When potato farmers won’t eat the very potatoes they are farming and instead have a small backyard garden to grow a separate stash for their own personal consumption, something is clearly not right. This came to light when I read Michael Pollan’s section on potatoes in The Botany of Desire. The description of the farmer’s potato plants as “doused with so much pesticide that their leaves wear a dull white chemical bloom and the soil they’re rooted in is a lifeless gray powder,” is what really got me.
Like anyone with a concern for personal health and that of our environment, I strive to buy organic. However, this can add up to an eye-popping, hefty bill at the grocery store register. The question is, what food is most important to buy organic?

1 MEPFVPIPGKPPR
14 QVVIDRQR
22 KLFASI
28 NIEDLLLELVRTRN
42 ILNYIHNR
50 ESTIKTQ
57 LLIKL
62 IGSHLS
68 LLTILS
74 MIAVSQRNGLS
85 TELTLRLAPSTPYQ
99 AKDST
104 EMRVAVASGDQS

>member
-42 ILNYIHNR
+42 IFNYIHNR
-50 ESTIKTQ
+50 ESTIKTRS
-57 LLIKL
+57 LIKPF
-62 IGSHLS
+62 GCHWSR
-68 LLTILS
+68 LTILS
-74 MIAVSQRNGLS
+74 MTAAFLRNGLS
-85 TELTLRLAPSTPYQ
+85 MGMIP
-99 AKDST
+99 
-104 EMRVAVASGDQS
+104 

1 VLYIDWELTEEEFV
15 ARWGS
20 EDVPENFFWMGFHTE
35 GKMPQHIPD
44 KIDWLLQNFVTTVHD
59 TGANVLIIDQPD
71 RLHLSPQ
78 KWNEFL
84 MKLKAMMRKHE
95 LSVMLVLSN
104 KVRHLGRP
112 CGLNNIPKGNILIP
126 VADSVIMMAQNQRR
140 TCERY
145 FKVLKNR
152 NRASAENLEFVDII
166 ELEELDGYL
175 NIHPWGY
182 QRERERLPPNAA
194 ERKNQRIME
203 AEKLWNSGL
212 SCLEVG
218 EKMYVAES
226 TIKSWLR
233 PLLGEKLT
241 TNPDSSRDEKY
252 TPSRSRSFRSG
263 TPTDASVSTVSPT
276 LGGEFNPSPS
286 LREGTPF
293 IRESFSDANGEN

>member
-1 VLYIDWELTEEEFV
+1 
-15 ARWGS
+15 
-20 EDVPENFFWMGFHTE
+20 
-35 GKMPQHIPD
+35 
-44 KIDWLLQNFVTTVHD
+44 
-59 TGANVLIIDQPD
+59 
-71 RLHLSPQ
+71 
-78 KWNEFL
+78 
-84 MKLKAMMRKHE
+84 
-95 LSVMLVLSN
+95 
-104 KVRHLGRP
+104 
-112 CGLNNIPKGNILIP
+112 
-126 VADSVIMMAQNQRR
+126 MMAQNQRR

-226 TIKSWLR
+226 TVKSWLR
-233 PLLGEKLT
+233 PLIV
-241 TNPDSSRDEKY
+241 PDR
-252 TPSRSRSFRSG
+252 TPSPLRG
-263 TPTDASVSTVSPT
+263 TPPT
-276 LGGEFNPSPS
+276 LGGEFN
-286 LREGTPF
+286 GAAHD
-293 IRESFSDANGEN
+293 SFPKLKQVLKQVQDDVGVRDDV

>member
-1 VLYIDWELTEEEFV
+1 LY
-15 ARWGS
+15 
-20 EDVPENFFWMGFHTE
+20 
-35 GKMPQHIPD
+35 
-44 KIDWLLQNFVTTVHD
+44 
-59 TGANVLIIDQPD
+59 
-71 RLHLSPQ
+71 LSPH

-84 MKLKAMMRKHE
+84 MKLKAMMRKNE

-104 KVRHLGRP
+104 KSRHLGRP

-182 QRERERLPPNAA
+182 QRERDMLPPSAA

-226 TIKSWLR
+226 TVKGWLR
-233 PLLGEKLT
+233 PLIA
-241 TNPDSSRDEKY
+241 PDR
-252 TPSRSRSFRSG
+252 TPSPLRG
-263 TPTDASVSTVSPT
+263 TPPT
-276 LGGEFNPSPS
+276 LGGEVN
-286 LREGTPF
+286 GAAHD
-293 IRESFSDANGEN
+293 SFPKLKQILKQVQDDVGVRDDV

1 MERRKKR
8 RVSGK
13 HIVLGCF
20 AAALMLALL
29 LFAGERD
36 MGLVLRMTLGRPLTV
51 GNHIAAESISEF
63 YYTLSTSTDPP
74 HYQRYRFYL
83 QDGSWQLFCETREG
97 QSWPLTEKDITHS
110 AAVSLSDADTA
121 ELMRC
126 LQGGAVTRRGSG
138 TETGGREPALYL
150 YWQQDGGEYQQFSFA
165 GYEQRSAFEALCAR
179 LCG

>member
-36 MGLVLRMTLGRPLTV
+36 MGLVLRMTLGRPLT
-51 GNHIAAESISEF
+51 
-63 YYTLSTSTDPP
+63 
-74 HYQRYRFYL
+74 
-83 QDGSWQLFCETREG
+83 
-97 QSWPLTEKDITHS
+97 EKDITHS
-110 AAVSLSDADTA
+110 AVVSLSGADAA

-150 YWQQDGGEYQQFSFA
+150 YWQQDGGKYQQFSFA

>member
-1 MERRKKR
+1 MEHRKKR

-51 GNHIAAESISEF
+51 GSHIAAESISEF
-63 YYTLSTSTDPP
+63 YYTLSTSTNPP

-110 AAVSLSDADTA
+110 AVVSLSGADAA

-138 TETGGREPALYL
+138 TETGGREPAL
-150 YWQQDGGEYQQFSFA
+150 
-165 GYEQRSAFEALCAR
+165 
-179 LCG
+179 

It seems the American’s love of the French fry, the perfect French fry, no less, created what’s become a disastrous need for the perfect potato. The resulting bumper-to-bumper monoculture crops of russet potatoes have in turn resulted in the intense overuse of pesticides.
What does this mean for the consumer? Most likely, any non-organic potato you buy has been repeatedly sprayed with harmful, poisonous chemicals. Still in the mood for those mashed potatoes? Reach for the stack of organic!